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Critic Lambasts David Brooks's Failure of Imagination and Literature in His New Book

It is easy to wish, upon reading The Social Animal, that Brooks had stayed in his basement with his collection of books and scientific journals.
 
 
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The following article first appeared in The Nation magazine. For more great content from the Nation, sign up for their email newsletters here.

Ever since his days at the University of Chicago, David Brooks has had, as he puts it, a “sidelight.” It’s not stamp collecting or fantasy football or square-dancing. Instead, when he is not occupied by his twice-weekly column in America’s leading newspaper and his talking-head appearances on NPR, PBS and whatever other outlets happen to call, and when he is not tending to a family with three children and all the sociopolitical necessities of Beltway life, the favorite conservative of American liberals is nurturing an interest in neuroscience and cognitive psychology. It’s a pastime he might have been content to pursue at leisure, he tells us in The Social Animal, but “as the years went by, the same thought kept recurring. The people studying the mind and brain are producing amazing insights about who we are, and yet these insights aren’t having a sufficient impact on the wider culture.” His new book is, Brooks adds, an attempt to make sure that we are no longer blind to what the best and brightest scientists of the mind have to say about us.

It is easy to wish, upon reading The Social Animal, that Brooks had stayed in his basement with his collection of books and scientific journals, occasionally sprinkling anecdotes about the latest amazing neuroscientific finding into his columns and lectures and Beltway chitchat. Not for our sake -- after all, the book is no less genial, and no more infuriating, than his day-job commentary -- but for his. The Social Animal is a deep and public embarrassment, a lumpy hybrid of fiction and science that fails at both, and so miserably that at least for a moment you feel bad for the guy. Because it is clear that he means every word, that this loose baggy monster, the bastard offspring of Malcolm Gladwell and Kilgore Trout, is a true love child. And when a man, especially one who confesses that he is “naturally bad” at expressing his emotions, and whose previous books have been gentle and geeky self-effacing satire, opens his heart to you; when he writes effusively and earnestly and often of “soulcraft” and “soul mates” and “the neverending interpenetration of souls,” of love and God and the meaning of life; when he lays himself bare like this and it just doesn’t work out -- well, you want to avert your eyes and spare him the shame of being seen at less than his best. You want, despite yourself, to throw a warm coat around him and whisper reassurance in his ear.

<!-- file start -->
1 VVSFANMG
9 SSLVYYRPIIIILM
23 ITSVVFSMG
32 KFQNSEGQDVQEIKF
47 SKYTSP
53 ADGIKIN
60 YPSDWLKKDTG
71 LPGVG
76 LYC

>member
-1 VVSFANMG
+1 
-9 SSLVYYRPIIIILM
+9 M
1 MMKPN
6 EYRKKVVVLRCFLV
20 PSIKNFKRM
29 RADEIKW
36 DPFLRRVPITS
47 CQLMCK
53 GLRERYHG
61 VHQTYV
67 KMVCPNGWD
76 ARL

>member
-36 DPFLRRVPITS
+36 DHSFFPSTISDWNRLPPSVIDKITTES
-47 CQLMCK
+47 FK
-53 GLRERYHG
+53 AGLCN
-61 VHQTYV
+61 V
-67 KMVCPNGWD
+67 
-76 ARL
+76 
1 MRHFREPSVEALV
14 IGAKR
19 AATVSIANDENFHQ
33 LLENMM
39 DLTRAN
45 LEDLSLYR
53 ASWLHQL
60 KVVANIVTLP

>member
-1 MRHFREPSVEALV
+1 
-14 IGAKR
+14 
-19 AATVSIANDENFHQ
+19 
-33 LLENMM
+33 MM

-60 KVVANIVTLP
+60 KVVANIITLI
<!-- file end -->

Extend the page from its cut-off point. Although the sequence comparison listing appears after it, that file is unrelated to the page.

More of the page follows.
This response, it turns out, isn’t despite myself at all. It’s exactly how my brain wants me to react -- so badly, in fact, that it took a mere 200 to 250 milliseconds to fashion the response. At least that’s what, according to Brooks, the researchers at the Max Planck Institute for Psycholinguistics have discovered. Before I could even think about it, I just felt bad for the guy -- a reaction for which I evidently have something called mirror neurons to thank. The brains of primates, Brooks reports, are wired for empathy because they reflexively re-create the goings-on in the brains around us. Pop a peanut in your mouth in front of a macaque monkey, and the monkey’s brain will do the same thing it does when the monkey eats a peanut. Put people into an MRI scanner and feed them some porn, and not only will they get hard or soft, depending on their gender and orientation, but their brains will react as if they themselves are having sex. Show them a chase scene and…well, you get the idea. This wired-in imitative capacity, according to the scientists who have been enthusing about it since it was discovered in monkeys in 1992, is evidently what forces me to imagine another writer’s shame about an ill-advised project as my own, and then to wish away our shared exposure. Mirror neurons, Brooks writes, are “a building block of empathy, and through that emotion, morality.” In turn, morality isn’t the outcome of deliberation, or something we dreamed up to make life less nasty and brutish, or to make ourselves believe that we are better than we really are. It’s a hard-wired reaction in your brain, which is to say in your essence, that makes the “skull line” break down, and mingles your soul with the soul of another.

 
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